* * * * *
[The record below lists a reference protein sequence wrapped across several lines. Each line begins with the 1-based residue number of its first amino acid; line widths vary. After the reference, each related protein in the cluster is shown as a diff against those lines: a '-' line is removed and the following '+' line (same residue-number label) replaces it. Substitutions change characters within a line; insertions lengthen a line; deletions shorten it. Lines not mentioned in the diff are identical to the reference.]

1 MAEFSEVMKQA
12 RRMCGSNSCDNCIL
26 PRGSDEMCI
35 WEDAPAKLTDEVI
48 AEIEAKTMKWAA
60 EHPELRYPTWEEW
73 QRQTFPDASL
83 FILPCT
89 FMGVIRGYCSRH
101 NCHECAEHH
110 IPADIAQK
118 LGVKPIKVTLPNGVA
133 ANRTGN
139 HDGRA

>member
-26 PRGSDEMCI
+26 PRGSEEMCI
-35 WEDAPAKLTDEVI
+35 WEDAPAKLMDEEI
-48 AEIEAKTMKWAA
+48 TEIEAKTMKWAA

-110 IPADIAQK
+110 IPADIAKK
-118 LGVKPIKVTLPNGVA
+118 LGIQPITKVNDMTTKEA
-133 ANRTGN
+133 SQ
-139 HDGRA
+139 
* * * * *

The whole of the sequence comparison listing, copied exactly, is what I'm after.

[The record below lists a reference protein sequence wrapped across several lines. Each line begins with the 1-based residue number of its first amino acid; line widths vary. After the reference, each related protein in the cluster is shown as a diff against those lines: a '-' line is removed and the following '+' line (same residue-number label) replaces it. Substitutions change characters within a line; insertions lengthen a line; deletions shorten it. Lines not mentioned in the diff are identical to the reference.]

1 MAEFSEVMKQA
12 RRMCGSNSCDNCIL
26 PRGSDEMCI
35 WEDAPAKLTDEVI
48 AEIEAKTMKWAA
60 EHPELRYPTWEEW
73 QRQTFPDASL
83 FILPCT
89 FMGVIRGYCSRH
101 NCHECAEHH
110 IPADIAQK
118 LGVKPIKVTLPNGVA
133 ANRTGN
139 HDGRA

>member
-26 PRGSDEMCI
+26 PRGSEEMCI
-35 WEDAPAKLTDEVI
+35 WEDAPAKLMDEEI
-48 AEIEAKTMKWAA
+48 TEIEAKTMKWAA

-110 IPADIAQK
+110 IPADIAKK
-118 LGVKPIKVTLPNGVA
+118 LGIQPITKVNDMTTKEA
-133 ANRTGN
+133 SQ
-139 HDGRA
+139 